It’s a rare dog who wears a collar in the town of Pavones, located along the southern Pacific coast of Costa Rica. The ones who do obviously have owners, though most of the time, pinpointing who it is can be challenging. Some of the dogs here act like free agents, nosing around restaurants for handouts, finding some shade under a coconut tree or trotting down the beach to where the Rio Claro runs into Golfo Dulce for a drink of fresh water and a swim. Spaying and neutering dogs is a common practice but is not a priority for many dog owners. Surprisingly, I’ve seen fewer scuffles here than in most dog parks—a reminder that it’s not always a dog’s testicles that are the problem; more often, it’s the lack of space dogs have to roam and explore.
A group of dogs regularly skulks around the compost pile at my rented house. I’m not sure where these dogs live, since most houses are separated by grazing fields or swaths of jungle. They show up either just after sunrise or an hour before sunset. The neighborhood pack consists of three unneutered males and a female, all mutts, though traces of Labrador and Collie are evident, and one definitely has a bit of Corgi in his background.
They are lean, wary and knowledgeable about coconuts. Coconuts—or pipas, as they’re called here in Costa Rica—are a favorite among humans and dogs. Once a pipa has been broken open, dogs love the coconut flesh as much as people do. It’s not uncommon to see one of these neighborhood dogs trotting through the back fields with half of a pipa in her mouth.
Pavones is the tropical equivalent of the Maine backwoods. Everything is partially feral, and that’s the way people prefer it. I walk down the dirt road, past the fishing boats beached on the sand and the horses dozing in the shade of coconut trees, to the town’s square. Across from the soccer field, in front of Café de la Suerte, appearing homeless and forlorn as he sniffs through the scrub grass, is Julio.
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The outline of his hipbones and ribs ripples underneath his black-and-tan coat, and he has scars on his ears and legs from past adventures or tussles. But he’s not timid about coming over to me for a belly rub and nosing at my purse (I sometimes have a bag of potato chips that I don’t mind sharing). He’s not homeless and neither is he starving. From what I’ve heard on the beach, he’s well fed. What he could benefit from is a rest from his relentless hunt for in-heat females and possibly a dose of deworming medicine.
A Labrador trots past us and jumps over the seawall with a stick clenched between her teeth. She has a robust figure, and golden highlights shine in her rich chocolate coat. She patrols the beach almost daily, on the lookout for someone to play fetch with her. A young surfer obliges, flinging the stick into the crashing surf. The dog doesn’t hesitate to throw herself into the powerful break. I asked after the dog’s owner. The surfer replied, “I don’t know, chica. My friend is taking care of the dog. The owner’s out of the country, and from what I hear he’s fearless too.” The Lab trots up to us and places the stick at my feet. She’s decided it’s my turn to play.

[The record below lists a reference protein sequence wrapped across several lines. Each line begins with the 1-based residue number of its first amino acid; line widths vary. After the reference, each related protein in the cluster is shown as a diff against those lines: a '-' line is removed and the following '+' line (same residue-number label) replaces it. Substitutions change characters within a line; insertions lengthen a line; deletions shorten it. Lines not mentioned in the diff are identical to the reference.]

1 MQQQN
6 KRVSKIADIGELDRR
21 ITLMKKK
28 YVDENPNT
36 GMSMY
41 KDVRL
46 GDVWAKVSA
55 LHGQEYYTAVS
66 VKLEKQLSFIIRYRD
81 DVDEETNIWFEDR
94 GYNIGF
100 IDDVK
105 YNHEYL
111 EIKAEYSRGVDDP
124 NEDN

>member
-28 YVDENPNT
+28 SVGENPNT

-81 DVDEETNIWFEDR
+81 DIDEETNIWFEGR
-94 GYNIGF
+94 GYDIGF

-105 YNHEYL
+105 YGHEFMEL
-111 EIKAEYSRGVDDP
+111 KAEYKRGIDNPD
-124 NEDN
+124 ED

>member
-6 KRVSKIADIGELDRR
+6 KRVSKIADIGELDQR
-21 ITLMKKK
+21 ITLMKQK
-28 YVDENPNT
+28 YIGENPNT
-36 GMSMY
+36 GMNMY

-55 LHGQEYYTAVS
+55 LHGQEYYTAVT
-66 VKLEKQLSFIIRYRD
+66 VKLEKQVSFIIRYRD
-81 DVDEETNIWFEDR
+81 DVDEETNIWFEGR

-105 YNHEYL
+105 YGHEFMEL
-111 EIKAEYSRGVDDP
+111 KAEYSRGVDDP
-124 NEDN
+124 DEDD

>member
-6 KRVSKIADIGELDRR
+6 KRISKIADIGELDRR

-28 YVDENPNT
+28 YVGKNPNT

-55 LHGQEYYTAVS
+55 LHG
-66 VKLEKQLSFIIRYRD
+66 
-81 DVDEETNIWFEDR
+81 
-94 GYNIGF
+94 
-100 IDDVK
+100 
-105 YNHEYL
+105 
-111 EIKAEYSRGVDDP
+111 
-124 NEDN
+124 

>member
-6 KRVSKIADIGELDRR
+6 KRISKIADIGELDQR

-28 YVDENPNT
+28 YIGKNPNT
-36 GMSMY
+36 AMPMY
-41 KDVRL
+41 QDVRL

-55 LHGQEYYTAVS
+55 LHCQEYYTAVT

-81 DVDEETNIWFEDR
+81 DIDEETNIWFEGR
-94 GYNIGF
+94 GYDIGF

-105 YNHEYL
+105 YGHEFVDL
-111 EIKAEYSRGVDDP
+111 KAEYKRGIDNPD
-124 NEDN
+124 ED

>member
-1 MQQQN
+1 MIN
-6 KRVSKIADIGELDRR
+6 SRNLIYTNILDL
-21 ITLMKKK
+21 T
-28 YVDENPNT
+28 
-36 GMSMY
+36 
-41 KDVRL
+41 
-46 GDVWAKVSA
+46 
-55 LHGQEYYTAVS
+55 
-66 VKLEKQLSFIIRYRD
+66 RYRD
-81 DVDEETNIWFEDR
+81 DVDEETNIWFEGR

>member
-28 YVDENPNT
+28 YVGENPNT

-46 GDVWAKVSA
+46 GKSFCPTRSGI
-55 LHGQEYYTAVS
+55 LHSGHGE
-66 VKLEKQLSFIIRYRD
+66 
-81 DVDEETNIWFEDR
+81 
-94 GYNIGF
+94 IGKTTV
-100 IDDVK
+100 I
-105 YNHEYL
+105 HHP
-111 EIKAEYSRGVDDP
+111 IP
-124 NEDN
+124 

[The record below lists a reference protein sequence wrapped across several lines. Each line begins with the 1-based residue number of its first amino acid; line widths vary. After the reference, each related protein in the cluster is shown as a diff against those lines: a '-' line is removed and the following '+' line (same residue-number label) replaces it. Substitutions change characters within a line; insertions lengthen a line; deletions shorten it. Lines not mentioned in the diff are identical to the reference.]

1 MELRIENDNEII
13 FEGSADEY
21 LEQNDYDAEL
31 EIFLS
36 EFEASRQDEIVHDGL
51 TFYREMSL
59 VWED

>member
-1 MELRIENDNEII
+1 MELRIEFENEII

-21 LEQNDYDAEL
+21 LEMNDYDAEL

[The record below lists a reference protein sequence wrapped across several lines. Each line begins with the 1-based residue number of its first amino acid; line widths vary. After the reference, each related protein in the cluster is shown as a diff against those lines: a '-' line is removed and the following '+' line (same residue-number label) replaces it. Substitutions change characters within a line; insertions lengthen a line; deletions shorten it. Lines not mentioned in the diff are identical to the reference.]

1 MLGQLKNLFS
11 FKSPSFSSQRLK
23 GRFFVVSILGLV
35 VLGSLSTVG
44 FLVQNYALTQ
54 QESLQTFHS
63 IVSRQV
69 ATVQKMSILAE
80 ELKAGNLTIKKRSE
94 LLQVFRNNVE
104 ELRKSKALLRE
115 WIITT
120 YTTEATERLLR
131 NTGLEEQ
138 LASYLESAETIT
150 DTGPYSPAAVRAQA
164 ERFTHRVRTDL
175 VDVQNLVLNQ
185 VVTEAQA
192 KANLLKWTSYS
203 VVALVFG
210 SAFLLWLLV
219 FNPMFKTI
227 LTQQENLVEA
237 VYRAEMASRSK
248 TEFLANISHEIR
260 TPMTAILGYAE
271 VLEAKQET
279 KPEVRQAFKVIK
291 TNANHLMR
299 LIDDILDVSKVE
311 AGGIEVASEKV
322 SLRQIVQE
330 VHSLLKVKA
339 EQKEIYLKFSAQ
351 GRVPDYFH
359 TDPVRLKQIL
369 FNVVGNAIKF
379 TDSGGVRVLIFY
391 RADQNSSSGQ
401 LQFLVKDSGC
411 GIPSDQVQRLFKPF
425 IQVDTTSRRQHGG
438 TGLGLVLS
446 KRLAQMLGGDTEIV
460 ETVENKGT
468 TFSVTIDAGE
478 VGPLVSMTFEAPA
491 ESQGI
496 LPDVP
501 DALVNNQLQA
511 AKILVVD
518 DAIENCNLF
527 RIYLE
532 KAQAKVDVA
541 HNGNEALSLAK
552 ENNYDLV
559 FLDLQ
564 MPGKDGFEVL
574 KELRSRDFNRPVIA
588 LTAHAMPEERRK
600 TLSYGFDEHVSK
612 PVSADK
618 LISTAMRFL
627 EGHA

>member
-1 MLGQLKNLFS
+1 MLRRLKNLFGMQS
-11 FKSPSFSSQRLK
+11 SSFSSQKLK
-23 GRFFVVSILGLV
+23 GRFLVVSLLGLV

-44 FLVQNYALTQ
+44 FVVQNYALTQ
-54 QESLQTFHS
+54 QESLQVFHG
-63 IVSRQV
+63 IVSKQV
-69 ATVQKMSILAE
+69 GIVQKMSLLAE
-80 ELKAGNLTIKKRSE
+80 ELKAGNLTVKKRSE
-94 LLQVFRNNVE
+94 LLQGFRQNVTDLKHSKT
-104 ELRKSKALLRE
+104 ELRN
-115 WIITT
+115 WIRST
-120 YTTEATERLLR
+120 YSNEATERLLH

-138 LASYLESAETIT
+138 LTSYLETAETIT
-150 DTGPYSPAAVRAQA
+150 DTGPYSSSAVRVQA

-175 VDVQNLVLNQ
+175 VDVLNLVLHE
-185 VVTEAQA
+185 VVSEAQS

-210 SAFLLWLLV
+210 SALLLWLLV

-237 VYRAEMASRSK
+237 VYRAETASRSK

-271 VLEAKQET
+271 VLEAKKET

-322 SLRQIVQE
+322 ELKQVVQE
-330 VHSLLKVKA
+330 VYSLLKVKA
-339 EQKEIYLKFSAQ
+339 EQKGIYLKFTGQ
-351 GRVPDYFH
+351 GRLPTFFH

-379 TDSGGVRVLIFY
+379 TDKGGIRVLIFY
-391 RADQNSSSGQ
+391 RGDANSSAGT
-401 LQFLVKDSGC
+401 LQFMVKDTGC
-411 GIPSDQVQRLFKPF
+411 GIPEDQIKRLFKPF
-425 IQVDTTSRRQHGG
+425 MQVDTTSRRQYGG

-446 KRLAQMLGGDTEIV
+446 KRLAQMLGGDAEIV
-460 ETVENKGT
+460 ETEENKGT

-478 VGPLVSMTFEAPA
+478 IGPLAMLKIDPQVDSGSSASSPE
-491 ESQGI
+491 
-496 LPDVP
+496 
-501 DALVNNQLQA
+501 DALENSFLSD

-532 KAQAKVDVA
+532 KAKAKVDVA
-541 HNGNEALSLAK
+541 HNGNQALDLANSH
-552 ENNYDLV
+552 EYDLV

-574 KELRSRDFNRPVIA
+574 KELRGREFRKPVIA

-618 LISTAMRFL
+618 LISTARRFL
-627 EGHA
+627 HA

Farther down, where the beach meets the mouth of the Rio Claro, two dogs play chase. According to their part-time owner, a French woman who resides in Pavones half the year, they are brothers. The woman explains that her neighbor takes care of them when she’s out of the country. “The other brother is off somewhere. I’m not sure where the mother and father are.” She assures me that they’ll show up after sunset.
None of them are late for dinner. She seems secure in the knowledge that the dogs can look after themselves.
Not all the dogs living in Pavones have this much freedom. Some are watchdogs for their owners’ properties and go for attended walks along the miles of beach. But their playground of sand and surf is 24/7, and in every season, they are off-leash, a luxury of rural living.
It would be easy to idealize life in southern Costa Rica but there are risks here, too. Dogs and people live close to nature, which means there are more inherent dangers: snakes, scorpions, extreme weather. There’s also a distinct wild side to these dogs. In January, on the blood moon, a pack of dogs killed a lamb in the field outside my back door. The following night, dogs chased a cat onto the patio, trapping it under a chair. My yelling stopped the hunt and the dogs scattered; later, the cat skulked away into the shadows. I had to assume the dogs who formed these late-night hunting parties were the same ones I gave scraps and belly rubs to during the day. My neighborhood pack skirted through my backyard the next afternoon, but their wagging tails didn’t betray the killer instincts of previous nights.
In the golden hour of sunset, the beach is the destination for most residents of Pavones: Families enjoy the gentle shore break. Surfers paddle out for one last wave. Dog owners relax by the coconut trees, admiring the sky as the suns melts it into a deep orange. A few dogs explore the driftwood left by the last high tide, others romp in the white water. Two of these dogs I know, Shanti and Panda. They race toward me, one chasing the other in competition for the stick. There’s no mistaking the wild joy in their eyes—the pleasure of freedom.